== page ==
Meanwhile, Stellantis has announced an additional 700 layoffs at two plants in Kokomo, Indiana, one specializing in transmissions and the other in castings. These plants supply parts to the Toledo Assembly complex, which has been on strike since September 15. Stellantis has now reached a total of 1,340 strike-related layoffs, while GM has 2,330 employees on layoff status.
The automakers argue that they have no alternative but to lay off workers who would otherwise have no work due to strikes at other plants. Stellantis explained that the recent layoffs were necessary because the two Kokomo plants had reached maximum inventory levels for parts used in the production of the Jeep Wrangler and Jeep Gladiator in Toledo. Unfortunately, most of the laid-off workers are not eligible for unemployment benefits, as they would be in other situations.
MEMA Survey on Layoffs: A recent survey conducted by the Motor & Equipment Manufacturers Association ("MEMA") has shown a nearly 10% increase in layoffs compared to the previous week. About 39% of surveyed vehicle suppliers have laid off some of their direct labor employees. Of those suppliers who haven't laid off workers yet, half intend to do so starting the week of October 30. Additionally, over 30% of the surveyed suppliers anticipate that it will take them more than one to over three weeks to restart their idled production. Labor and material availability challenges are the primary obstacles they face. Furthermore, nearly 80% of the suppliers express concerns about the financial viability of their sub-suppliers, and 30% of these suppliers are somewhat concerned about their own internal financial stability.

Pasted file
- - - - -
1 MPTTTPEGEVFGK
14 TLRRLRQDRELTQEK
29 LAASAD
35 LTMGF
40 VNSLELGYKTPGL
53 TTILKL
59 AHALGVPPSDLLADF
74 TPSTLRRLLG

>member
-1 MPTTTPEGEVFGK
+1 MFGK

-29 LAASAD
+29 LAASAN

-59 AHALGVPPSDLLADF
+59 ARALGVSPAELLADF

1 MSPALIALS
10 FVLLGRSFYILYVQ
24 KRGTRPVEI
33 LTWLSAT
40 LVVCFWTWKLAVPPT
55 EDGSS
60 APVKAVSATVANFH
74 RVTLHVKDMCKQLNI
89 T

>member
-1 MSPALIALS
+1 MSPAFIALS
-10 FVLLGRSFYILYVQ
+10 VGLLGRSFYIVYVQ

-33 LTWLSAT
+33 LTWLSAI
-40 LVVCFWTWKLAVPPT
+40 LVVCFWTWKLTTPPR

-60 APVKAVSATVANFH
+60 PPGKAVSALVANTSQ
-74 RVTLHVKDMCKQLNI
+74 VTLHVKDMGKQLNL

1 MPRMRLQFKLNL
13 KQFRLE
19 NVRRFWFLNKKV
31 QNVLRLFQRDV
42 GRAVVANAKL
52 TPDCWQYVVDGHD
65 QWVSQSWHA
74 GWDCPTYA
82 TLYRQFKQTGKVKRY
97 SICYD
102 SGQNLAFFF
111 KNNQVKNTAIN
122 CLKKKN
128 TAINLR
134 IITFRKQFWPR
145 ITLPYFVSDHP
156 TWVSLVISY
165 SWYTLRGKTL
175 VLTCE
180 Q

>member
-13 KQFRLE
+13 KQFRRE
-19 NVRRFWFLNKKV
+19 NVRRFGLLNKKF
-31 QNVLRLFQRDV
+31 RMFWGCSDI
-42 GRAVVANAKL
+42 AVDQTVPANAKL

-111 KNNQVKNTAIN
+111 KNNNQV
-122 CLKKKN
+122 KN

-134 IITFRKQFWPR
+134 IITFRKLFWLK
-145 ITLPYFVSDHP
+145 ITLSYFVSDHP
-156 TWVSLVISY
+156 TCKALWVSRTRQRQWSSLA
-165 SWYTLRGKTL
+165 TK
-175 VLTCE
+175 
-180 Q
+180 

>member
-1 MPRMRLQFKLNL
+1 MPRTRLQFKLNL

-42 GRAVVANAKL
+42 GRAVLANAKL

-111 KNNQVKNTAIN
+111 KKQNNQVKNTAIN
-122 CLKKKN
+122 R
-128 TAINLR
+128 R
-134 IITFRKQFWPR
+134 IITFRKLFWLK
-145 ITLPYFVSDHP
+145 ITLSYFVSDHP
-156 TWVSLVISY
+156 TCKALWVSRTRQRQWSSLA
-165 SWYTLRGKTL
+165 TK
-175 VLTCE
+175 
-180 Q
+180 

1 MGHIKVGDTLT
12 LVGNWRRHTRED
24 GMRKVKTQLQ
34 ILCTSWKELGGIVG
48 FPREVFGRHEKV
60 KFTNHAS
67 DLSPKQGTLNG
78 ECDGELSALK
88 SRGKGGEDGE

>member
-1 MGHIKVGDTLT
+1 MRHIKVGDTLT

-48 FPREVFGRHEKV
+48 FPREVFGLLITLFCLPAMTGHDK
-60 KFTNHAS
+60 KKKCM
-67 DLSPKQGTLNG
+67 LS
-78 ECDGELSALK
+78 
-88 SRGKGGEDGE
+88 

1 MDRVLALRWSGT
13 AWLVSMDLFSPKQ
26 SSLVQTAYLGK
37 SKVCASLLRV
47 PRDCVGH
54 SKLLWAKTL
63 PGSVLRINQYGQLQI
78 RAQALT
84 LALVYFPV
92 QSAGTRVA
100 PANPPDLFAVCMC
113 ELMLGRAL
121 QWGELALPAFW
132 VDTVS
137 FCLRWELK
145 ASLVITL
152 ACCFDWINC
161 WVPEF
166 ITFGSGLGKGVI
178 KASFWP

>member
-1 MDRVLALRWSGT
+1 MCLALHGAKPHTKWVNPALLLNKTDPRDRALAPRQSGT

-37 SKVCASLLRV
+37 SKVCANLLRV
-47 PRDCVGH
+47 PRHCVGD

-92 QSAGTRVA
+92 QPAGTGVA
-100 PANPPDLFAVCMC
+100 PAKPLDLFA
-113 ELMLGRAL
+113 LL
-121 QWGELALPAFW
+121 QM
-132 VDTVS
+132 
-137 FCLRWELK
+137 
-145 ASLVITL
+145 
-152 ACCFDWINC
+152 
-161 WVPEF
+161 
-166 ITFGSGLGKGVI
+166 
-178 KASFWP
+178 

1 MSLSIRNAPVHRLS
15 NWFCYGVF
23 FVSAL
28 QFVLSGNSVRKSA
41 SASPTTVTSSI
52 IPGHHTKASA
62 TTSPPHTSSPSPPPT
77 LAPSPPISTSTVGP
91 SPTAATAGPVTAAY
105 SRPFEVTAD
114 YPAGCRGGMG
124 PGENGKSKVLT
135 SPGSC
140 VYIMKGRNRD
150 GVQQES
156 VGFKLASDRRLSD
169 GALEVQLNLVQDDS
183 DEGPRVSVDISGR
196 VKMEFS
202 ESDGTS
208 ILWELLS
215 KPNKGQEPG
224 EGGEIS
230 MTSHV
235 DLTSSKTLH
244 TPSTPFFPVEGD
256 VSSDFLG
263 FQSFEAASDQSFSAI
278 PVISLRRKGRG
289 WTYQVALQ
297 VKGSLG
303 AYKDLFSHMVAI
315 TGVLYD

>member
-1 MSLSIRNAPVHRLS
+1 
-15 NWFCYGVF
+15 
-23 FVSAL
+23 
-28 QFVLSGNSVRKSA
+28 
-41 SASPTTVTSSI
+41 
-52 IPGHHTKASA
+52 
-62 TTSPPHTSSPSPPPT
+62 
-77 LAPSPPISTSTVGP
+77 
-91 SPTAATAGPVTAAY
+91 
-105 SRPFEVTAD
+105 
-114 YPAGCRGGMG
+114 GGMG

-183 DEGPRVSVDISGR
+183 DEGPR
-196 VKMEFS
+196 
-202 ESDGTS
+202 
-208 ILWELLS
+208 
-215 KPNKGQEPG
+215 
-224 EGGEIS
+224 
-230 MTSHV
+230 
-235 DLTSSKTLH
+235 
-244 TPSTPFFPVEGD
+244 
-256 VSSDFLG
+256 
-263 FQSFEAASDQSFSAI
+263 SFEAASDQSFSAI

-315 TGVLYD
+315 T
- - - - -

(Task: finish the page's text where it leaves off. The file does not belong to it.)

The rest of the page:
UAW Workers Face Challenges with Strike Pay: The challenges experienced by striking workers were covered in a recent Detroit Free Press article. Union workers on strike are currently earning $500 per week -- further reduced after taxes. The moral of the story -- striking isn't easy on anyone.
Supplier Guidelines and Preparing to Resume: Brief Commentary
Suppliers must take into account various factors and prepare for a potential restart amidst the ongoing strike. The longer the strike persists and the deeper its impact, the more it will negatively affect the demand for parts and materials, causing cash flow issues for automotive suppliers. In this context, suppliers should consider several strategies:
- Speeding up the collection of receivables, which may involve options like factoring.
- Shipping finished goods inventory to convert working capital assets into cash, including exploring whether customers are willing to accept excess finished goods beyond EDI releases.